While many companies pay lip service to the benefits of diversity, in practice I have observed many deficiencies. In particular for hiring practices, especially on the actuarial side of things, I see a strong bias in favor of hiring people of well above average intelligence.
Given that the bulk of insurance customers are of average intelligence, I fear that by excluding people of average and below average intelligence in our workplace that we will become profoundly out of touch with our customer base. How can we expect to serve our customers adequately if our staff are not representative of the broader population? By increasing intellectual diversity in the workplace, we would be open to new ideas that challenge our biased ones, leading to innovation and better competitiveness. Ultimately, the customer benefits from better products designed specifically for them.
Do college requirements and actuarial exams serve as a justification for unfair discrimination on the pretense of screening for competence? How can nobody be disgusted by this? Ditch the diploma, end the exams!
I agree…but, in my experience, most actuaries are not communicating with claimants.
I agree that the claims, billing, and underwriting departments need to employ people who can meet customers at their level. At least at my company, customer feedback is one the largest components of our annual bonus. We ask our clients to rate our customer service. So there is an huge emphasis on having a workforce that can not only reflects but also relates to the community that we serve. Does your organization value customer service in the same way?
I missed the part about needing a college diploma and exams.
I’m not really sure what you’re getting at here. You wouldn’t want a doctor who doesn’t have the schooling, certifications, training, etc. to operate on you…companies certainly don’t want actuaries who don’t meet the minimum requirements to practice to be in charge of its risk management and profit making strategy. At the end of the day we all work for corporations that want to make money, and those corporations need to limit their risk exposure and liability by employing the most qualified people…degrees and exams are just signals of that competence and capability.
CS is trolling, but he also is indirectly making a great point about some of the products sold today (especially by life insurers). The products are so complicated and confusing (i.e VA, VUL with their various guarantees and ratchets) that I have real concerns about John Q Public being able to understand exactly what is is they ARE purchasing, and AREN’T purchasing. Gone are the very simple days of WL and term. I’m not sure that consumers are actually getting better products (just stuff with more pretty bells and whistles that the marketing folks think will differentiate the company’s products from competitors).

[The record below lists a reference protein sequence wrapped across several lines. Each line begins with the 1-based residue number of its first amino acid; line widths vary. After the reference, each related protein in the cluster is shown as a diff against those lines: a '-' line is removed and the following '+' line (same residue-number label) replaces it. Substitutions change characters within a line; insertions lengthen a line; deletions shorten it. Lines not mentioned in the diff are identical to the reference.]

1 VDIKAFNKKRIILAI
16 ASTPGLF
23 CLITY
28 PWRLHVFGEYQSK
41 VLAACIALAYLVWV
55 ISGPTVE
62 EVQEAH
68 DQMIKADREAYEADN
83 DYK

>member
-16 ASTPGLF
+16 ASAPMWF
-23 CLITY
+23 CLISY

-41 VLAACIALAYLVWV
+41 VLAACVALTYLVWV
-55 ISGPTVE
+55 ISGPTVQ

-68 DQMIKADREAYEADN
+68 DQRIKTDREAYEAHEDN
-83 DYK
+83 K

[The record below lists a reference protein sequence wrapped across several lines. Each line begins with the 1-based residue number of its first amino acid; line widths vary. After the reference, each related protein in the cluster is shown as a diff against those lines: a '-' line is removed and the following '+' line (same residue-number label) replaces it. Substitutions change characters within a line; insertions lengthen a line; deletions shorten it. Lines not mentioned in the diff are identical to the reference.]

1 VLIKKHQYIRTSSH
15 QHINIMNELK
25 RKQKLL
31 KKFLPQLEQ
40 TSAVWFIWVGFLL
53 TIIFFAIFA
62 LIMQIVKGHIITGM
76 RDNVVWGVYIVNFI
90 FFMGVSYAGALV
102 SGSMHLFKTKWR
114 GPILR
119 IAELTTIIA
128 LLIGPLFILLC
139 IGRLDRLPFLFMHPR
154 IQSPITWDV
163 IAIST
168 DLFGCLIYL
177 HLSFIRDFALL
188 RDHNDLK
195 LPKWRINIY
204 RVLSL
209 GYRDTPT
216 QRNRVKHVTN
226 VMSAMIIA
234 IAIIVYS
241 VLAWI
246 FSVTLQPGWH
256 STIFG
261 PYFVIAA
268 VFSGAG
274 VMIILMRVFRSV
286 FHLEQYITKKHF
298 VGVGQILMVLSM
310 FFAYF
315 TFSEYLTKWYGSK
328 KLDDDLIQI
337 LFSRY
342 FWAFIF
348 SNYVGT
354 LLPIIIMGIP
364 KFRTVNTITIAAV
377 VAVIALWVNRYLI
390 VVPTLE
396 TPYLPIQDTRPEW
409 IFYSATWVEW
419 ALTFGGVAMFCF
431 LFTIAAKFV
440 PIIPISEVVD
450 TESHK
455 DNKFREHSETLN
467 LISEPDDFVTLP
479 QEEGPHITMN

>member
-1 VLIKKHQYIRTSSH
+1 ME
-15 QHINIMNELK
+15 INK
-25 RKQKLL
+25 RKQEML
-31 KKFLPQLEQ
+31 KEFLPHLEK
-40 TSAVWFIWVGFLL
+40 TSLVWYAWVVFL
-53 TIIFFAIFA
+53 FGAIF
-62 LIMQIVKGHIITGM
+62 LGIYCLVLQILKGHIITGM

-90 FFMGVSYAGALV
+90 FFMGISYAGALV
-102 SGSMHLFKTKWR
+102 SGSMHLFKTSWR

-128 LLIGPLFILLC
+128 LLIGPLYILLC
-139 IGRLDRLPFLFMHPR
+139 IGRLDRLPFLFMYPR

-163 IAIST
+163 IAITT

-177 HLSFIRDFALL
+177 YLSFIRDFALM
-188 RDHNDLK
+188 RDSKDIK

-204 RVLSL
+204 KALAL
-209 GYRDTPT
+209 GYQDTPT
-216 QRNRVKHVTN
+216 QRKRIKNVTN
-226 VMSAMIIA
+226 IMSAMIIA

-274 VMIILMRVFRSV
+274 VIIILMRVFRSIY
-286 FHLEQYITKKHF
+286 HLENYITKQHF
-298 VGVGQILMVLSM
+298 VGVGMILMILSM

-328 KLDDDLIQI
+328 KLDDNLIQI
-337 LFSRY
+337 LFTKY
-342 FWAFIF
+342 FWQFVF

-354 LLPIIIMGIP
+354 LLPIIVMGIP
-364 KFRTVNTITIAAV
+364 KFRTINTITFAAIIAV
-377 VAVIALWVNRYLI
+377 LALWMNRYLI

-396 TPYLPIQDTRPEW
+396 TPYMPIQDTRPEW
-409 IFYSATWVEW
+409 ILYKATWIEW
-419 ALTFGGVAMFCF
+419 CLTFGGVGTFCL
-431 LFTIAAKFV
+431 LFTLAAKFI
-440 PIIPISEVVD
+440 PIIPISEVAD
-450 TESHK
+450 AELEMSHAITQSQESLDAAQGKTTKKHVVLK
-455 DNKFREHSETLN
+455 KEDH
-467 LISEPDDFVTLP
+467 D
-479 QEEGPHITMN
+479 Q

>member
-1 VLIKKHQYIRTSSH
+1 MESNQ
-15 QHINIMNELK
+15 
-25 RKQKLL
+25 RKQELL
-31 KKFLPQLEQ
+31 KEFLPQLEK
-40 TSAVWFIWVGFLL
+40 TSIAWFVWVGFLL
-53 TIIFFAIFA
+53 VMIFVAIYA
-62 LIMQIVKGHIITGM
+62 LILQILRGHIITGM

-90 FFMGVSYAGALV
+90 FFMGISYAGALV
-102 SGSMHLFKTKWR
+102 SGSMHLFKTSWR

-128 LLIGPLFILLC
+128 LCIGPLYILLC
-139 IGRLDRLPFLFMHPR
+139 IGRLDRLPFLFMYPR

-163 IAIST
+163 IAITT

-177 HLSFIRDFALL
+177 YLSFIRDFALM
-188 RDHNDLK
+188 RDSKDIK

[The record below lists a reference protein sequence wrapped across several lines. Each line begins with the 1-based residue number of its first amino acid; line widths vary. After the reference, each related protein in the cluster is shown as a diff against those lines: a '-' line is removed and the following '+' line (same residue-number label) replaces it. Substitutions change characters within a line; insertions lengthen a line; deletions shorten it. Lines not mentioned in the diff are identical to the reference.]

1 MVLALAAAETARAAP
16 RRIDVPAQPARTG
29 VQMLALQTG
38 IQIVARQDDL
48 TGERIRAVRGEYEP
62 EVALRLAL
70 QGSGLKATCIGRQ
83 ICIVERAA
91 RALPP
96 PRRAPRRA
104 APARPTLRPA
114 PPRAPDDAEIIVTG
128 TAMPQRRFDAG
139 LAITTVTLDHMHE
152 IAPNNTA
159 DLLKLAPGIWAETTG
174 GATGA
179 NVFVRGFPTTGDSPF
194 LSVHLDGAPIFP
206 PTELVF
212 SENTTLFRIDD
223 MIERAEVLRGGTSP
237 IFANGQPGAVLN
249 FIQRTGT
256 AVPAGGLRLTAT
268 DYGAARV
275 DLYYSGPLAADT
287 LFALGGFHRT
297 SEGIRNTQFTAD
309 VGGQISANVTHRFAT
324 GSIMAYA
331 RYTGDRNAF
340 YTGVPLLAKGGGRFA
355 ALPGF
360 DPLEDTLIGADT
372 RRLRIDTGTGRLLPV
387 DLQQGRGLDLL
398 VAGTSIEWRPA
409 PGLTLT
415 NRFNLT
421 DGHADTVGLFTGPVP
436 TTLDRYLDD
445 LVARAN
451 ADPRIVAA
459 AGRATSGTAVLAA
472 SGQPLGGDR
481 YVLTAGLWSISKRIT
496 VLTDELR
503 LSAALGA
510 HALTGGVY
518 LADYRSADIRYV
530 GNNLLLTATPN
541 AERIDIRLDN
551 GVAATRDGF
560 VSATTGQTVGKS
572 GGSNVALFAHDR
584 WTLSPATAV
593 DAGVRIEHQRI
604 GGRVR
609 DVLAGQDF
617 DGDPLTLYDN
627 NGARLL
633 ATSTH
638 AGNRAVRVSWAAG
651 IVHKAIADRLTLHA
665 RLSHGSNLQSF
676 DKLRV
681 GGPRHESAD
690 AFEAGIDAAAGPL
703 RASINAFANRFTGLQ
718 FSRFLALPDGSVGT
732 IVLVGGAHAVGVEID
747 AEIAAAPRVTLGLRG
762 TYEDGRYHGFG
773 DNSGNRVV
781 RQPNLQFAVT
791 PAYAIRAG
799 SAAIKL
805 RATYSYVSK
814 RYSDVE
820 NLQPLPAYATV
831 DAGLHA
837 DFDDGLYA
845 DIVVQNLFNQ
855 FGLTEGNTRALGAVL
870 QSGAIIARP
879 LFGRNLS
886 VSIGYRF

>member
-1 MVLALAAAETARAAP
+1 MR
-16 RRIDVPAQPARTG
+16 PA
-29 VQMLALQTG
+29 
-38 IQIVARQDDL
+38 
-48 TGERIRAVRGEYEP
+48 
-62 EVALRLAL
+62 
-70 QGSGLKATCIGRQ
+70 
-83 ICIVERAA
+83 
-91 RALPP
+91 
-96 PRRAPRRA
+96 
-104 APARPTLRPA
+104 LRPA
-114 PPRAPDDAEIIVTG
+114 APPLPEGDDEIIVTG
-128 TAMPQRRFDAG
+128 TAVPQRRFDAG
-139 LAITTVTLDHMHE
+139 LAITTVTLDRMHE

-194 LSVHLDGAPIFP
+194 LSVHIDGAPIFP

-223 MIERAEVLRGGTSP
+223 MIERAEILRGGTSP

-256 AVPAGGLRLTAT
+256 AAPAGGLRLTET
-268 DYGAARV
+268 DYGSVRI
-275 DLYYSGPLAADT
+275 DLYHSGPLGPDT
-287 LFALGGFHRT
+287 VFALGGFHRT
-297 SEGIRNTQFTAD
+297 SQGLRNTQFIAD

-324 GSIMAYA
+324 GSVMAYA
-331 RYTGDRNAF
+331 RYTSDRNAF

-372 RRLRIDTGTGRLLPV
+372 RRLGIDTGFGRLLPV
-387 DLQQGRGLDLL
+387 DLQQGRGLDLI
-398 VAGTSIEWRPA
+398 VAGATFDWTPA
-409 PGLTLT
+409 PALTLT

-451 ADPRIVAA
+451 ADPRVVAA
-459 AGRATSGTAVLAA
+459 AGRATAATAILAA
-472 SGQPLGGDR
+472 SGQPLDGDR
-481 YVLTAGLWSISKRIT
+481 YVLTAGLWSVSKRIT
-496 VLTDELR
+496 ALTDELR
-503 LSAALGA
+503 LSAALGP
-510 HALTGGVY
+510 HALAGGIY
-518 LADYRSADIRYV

okay, so insurers need to hire a dumb guy to sit there and say he doesn’t understand what everyone is talking about until they simplify the product enough for the common dumb guy. I’m not sure that really goes with the title and op where CS is suggesting hiring dumb actuaries.
I suspected as much but in the event he was being serious, I wanted to give a constructive response. But I agree that some companies are coming up with ridiculous plans. We have straightforward group plans, but our international life products are next level…I think especially when you’re targeting high net worth clients you want to sell them on the idea that they’re securing generational wealth using a method no one else has access to…it’s all about luxury and exclusicvity for these millionaires and they’re willing to pay a premium
Personal story time. In 93’ when I was hired by GML in Omaha they were heavily into the personality assessment metrics, all their professional hires had to pass one to get hired (we didn’t get to hire an actuarial programmer because their gestalt score was to low). Everyone had to pass, except me. When I was hired the assistant human resources director had just been hired that week and he didn’t know to test me. I am reasonably creative and not really a traditional kinda guy. A conservative company with very little innovation desperately needed more diversity in their management team. I felt nearly avant garde with my suggestions and I was a management peon. Loved my boss, liked my coworkers, but I could see the company wasn’t going to continue.
Intellectual diversity is important. Actuarial exams, and college degrees create a rough minimum for a type of intellectual ability needed for the profession. The key to good hiring is to balance a diverse set of the other intellectual/personal assets of your people.
I don’t know anything about life insurance, other than tpx and tqx on MLC amirite, and I bet you don’t even use those on the job directly. It is indeed complicated and you can pay me $300k so I can tell you everything I don’t know.
Grampa has a family cottage. On his death, tax is due on the growth in the value of the cottage. Kids can’t pay six figures in tax. No life insurance = sell the family cottage. Grampa doesn’t want to sell the cottage, so, permanent life insurance. Not nuanced tax stuff, it’s keep the family cottage for the grandkids.
instant cash on death. Like 3 days from the time the paperwork is received. Burial expenses, etc. You want money within 3 days of death, a permanent policy will give you a probable 3-4% return and be delivered immediately. People like that.
similiar to 1, you have assets, say rental properties or a business. You die, there’s taxes. Your beneficiaries can start fire selling the rental properties and killing the value of your estate. Or, permanent life insurance makes the problem go away.
permanent life insurance as an asset class (for funds you won’t spend while you’re alive) will handily beat both the returns and the guarantees of fixed income assets. So if you’re diversifying your portfolio across asset classes, a life insurance policy can (depends on taxes) be better for your estate than bonds.